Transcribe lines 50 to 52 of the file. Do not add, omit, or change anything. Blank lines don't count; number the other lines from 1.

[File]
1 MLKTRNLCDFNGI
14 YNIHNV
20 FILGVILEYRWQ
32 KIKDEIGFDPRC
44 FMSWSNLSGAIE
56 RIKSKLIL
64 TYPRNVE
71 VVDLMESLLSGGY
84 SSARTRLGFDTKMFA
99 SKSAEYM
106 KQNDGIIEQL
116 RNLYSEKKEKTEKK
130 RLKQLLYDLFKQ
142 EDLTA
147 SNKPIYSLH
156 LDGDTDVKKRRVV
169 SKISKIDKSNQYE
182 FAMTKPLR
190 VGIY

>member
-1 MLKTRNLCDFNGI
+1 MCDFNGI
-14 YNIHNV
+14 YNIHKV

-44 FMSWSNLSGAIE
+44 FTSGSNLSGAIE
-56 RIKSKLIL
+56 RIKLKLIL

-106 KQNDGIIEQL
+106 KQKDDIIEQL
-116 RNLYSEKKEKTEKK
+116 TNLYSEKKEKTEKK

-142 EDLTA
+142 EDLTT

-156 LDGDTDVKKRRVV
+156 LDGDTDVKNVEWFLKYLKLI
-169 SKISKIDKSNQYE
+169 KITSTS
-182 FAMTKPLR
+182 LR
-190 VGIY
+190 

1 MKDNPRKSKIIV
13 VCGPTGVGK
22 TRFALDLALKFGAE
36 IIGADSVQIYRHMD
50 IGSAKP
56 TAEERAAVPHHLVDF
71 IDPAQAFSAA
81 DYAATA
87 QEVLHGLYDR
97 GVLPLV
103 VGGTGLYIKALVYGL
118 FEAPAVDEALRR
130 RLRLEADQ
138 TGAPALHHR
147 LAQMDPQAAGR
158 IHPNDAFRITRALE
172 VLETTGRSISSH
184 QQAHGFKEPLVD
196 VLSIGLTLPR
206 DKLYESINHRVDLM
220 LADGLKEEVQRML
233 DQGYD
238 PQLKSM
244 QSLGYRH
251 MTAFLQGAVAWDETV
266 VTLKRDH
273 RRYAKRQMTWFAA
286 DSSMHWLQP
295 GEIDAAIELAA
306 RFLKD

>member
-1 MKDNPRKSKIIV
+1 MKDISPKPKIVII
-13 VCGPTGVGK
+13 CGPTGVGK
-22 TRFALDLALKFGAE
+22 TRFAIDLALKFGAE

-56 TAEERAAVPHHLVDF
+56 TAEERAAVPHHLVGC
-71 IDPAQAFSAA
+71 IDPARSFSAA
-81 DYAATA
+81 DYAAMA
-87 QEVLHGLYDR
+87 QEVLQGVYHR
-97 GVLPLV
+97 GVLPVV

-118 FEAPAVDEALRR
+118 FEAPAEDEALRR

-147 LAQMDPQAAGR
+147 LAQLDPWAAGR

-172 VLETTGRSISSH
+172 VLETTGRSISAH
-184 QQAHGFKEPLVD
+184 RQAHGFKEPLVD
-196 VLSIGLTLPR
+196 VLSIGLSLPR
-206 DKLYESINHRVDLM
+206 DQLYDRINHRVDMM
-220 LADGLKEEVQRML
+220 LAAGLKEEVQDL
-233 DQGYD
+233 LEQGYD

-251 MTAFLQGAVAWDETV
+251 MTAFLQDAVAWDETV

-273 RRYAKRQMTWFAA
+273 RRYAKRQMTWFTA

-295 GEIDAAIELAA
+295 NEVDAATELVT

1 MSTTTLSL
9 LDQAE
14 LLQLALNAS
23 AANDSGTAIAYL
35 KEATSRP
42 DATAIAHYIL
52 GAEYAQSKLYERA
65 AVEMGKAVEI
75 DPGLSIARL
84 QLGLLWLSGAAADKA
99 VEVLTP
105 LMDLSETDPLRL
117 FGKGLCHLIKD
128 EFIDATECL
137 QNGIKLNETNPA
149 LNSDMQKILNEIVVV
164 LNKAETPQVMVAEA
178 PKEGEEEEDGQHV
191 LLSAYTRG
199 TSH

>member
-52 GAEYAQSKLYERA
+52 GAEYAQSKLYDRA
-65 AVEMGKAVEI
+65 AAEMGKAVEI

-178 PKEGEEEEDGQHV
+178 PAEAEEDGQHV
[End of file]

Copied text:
81 DYAATA
87 QEVLHGLYDR
97 GVLPLV